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Not Guilty Plea Entered by Oil Company After Major Spill

A not guilty plea has been entered by Plains All-American Pipeline and one employee, James Buchanan, in connection with charges filed after the massive Refugio coastal oil spill last year.

The hearing today was before Judge Jean Dandona in Santa Barbara Superior Court.

The criminal grand jury prepared a 2000 page transcript after attorneys held several closed door interviews with witnesses. That led to 46 charges filed by the Santa Barbara County District Attorney’s office.

That transcript remains sealed on the order of Judge Jean Dandona until the case is over. There may be a release of some of the witness names next month, after input from the defense attorney and a ruling from the judge.

Judge Dandona said she was concerned about the pre-trial release of the witness statements and how that might impact jury selection in the case, or a fair trial.

The pipeline break on May 19, 2015 led to the release of from 120-140,000 gallons of oil into onshore land and the off shore marine environment. It was detected all the way down into Los Angeles County.

Plains has also requested for the trial to be moved out of the area. That chang eof venue hearing will be taken up at a September 8.

“The judge is certainly concerned with the time frame and that the case keeps moving and that is what we like to see as well there is a lot of discovery that we need to get accomplished and a lot of motions that will need to be filed. But we are glad to see the case moving forward,” said Kevin Weichbrod, Santa Barbara County Deputy District Attorney.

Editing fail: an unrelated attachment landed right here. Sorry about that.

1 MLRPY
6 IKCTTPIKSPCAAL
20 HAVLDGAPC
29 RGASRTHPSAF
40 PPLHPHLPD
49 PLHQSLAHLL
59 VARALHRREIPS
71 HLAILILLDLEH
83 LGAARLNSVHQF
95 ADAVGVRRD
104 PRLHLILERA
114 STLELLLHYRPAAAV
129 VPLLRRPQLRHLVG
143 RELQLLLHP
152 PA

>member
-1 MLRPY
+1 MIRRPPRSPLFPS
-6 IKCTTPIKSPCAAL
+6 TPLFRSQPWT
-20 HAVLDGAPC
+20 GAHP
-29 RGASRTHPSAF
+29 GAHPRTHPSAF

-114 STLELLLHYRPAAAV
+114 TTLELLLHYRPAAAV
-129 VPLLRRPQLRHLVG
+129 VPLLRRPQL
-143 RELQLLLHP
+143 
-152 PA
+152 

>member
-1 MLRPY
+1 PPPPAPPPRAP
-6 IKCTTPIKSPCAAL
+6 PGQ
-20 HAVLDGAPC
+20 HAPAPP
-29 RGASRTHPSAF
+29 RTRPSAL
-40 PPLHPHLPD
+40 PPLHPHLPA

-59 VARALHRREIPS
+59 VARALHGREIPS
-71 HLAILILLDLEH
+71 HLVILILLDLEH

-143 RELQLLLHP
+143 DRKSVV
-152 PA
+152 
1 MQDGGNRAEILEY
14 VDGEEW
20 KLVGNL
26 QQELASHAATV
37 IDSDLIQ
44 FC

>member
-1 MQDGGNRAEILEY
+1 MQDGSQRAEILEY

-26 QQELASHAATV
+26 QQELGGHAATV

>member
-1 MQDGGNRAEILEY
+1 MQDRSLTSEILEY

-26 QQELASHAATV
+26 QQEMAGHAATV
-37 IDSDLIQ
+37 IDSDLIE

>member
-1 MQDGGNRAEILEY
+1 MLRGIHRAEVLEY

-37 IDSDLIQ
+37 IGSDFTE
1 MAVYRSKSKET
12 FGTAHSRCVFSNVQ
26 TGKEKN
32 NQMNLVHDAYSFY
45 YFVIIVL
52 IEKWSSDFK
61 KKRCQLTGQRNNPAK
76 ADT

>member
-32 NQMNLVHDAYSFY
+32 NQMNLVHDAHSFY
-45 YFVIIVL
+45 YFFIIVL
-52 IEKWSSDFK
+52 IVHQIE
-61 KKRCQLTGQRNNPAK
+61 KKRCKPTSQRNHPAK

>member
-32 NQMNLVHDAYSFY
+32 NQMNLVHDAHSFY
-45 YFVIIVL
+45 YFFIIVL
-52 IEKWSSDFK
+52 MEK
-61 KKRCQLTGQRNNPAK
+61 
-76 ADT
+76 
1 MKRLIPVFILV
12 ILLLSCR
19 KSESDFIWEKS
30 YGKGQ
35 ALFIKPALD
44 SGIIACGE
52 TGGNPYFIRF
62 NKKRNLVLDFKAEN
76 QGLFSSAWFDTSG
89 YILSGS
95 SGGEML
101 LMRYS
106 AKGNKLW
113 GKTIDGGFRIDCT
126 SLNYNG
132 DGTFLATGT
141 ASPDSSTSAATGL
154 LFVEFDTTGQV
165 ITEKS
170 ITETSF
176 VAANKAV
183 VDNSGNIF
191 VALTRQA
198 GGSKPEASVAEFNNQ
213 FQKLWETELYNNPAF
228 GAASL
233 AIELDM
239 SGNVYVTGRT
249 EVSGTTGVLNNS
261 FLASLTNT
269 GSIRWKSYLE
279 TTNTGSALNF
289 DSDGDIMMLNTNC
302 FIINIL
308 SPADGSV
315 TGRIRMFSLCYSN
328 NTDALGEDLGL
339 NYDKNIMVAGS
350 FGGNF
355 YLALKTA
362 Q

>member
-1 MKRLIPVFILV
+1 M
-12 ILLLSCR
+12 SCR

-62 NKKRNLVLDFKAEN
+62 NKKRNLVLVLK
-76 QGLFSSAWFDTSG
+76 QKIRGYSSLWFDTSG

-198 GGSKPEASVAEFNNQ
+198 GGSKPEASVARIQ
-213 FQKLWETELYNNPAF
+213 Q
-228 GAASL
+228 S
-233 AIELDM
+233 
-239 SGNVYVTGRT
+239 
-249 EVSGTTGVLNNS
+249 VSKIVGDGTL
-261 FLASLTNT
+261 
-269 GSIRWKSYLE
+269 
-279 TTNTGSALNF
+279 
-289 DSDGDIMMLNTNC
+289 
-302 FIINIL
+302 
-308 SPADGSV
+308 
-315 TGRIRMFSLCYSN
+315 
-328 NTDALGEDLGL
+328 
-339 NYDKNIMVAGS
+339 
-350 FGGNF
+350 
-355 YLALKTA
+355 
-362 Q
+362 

On August 11th some of the names of witnesses could be released after a review from the judge and input on privacy issue from the attorneys in this case.

Attorney Barry Cappello is representing land and business owners who said they were impacted by the oil spill. He asked for access to the grand jury statements but Cappello was denied. He is considering an appeal.

“We believe as attorney’s for these victims, we want to hear what these people had to say in front of the Grand Jury because that was under oath.” said Cappello. He is concerned about a statement made in the criminal case that might be different in his interviews with witnesses for the civil case.

There was also an attorney for the Department of Fish and Wildlife in the court as well, and he had questions about documents relating to scientific information gathered after the spill.

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